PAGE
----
Wilkinson and Pickett compiled an index of health and social problems for the wealthiest countries in the world. They included:
Life expectancy and infant mortality
Level of trust
Children’s educational performance
When they graphed the Index of Health and Social Problems against income inequality, the found that more unequal countries did worse on every criterion. For the overall index, this was a strong relationship with most points close to a straight line.
This means that if a country has very unequal distribution of income, you can be sure that it also has severe problems with health, crime, education, and, yes, social mobility.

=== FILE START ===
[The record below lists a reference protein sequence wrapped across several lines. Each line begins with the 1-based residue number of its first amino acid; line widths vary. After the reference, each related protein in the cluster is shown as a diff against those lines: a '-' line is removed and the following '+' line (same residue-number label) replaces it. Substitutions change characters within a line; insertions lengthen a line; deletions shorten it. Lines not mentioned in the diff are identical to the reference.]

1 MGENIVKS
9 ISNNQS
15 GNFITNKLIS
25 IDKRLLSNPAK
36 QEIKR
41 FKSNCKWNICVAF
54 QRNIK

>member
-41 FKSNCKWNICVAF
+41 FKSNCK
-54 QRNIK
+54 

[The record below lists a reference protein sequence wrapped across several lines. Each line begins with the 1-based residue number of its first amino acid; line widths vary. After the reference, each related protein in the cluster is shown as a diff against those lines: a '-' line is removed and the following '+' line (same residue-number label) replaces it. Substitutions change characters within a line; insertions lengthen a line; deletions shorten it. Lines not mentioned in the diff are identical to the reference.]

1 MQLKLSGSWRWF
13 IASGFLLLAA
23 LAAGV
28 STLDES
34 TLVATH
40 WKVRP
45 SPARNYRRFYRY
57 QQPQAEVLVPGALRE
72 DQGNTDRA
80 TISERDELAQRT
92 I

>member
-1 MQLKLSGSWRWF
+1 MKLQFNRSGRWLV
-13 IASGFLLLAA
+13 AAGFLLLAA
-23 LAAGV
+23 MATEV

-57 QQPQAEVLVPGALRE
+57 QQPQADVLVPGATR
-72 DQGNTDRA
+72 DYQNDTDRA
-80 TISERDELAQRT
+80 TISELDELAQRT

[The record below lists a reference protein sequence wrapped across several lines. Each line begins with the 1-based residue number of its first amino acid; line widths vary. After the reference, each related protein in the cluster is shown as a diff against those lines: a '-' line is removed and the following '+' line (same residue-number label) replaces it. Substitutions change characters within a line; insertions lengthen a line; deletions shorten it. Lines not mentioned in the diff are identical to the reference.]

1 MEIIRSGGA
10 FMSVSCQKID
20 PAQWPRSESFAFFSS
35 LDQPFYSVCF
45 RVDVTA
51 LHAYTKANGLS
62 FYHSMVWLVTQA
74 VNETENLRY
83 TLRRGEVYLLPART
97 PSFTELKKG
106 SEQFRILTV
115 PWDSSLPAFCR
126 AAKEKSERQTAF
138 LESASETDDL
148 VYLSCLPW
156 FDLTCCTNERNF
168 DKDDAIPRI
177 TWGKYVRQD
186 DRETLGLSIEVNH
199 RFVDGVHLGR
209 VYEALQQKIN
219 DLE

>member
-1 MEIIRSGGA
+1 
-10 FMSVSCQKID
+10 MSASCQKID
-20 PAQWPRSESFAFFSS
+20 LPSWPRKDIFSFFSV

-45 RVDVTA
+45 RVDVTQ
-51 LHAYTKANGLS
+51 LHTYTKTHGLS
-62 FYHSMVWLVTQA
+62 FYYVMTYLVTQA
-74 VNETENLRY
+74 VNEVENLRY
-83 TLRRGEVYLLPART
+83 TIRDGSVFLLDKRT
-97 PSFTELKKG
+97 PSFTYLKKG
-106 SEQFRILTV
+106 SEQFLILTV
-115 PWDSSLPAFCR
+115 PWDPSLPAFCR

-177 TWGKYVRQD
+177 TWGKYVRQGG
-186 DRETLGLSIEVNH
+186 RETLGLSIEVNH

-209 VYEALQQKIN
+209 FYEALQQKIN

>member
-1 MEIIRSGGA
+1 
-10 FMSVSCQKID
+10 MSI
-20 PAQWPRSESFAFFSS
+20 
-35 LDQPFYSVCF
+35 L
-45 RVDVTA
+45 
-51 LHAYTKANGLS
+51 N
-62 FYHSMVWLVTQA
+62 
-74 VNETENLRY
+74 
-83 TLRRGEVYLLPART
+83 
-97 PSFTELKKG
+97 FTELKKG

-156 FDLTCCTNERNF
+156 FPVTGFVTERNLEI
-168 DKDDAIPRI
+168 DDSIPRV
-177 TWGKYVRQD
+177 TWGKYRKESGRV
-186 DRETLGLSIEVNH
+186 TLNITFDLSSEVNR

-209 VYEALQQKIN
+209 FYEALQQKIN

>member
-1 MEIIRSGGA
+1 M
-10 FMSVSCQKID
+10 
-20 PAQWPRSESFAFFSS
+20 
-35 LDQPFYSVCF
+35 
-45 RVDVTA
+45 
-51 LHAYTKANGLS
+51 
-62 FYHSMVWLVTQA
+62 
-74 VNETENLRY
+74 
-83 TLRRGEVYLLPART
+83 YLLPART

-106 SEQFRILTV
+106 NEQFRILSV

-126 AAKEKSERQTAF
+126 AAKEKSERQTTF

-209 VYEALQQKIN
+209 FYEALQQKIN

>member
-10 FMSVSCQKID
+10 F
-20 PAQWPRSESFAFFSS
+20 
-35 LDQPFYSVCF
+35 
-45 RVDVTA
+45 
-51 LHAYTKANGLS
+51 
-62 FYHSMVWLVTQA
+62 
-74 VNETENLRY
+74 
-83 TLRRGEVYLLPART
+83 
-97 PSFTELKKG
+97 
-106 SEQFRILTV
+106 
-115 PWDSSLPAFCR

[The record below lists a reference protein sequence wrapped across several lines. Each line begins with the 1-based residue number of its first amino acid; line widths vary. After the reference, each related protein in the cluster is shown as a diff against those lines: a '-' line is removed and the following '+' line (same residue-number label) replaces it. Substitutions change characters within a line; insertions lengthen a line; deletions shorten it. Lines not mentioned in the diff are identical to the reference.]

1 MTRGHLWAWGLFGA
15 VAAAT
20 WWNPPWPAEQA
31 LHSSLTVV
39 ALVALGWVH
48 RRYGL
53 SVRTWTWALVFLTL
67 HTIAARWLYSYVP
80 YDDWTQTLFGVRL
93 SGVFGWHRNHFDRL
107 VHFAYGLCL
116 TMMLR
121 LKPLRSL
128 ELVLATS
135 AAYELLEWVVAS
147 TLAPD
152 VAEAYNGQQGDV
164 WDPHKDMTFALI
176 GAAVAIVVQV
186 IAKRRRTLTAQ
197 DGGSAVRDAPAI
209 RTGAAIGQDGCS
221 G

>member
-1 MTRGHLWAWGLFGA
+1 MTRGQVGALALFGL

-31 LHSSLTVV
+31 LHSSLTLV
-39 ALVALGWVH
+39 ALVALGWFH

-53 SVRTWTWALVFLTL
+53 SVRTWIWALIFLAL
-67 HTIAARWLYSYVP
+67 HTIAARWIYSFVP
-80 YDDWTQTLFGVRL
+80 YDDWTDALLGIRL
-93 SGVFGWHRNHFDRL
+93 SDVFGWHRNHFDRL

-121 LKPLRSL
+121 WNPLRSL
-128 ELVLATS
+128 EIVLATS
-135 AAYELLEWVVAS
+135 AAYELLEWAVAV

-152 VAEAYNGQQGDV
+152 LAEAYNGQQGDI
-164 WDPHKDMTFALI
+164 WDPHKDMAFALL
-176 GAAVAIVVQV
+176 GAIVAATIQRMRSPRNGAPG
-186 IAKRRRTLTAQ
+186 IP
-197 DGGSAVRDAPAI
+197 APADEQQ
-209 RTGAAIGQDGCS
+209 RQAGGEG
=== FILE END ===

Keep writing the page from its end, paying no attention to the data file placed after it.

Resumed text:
The countries with the best quality of life are Japan, Sweden, Norway, the Netherlands, Switzerland and Finland. Dead last in their sample of 21 wealthy democratic countries was the U.S., followed by Portugal and the U.K.
Social problems of all kinds follow from inequality. One simple measure of inequality is the ratio of income of the top 20% compared to the bottom 20% of the population. In Japan and Scandinavia, a typical ratio is that the richest fifth are four times better off than the poorest quintile. For Portugal and the U.S, the ratio is around 8. meaning that inequality is twice as great.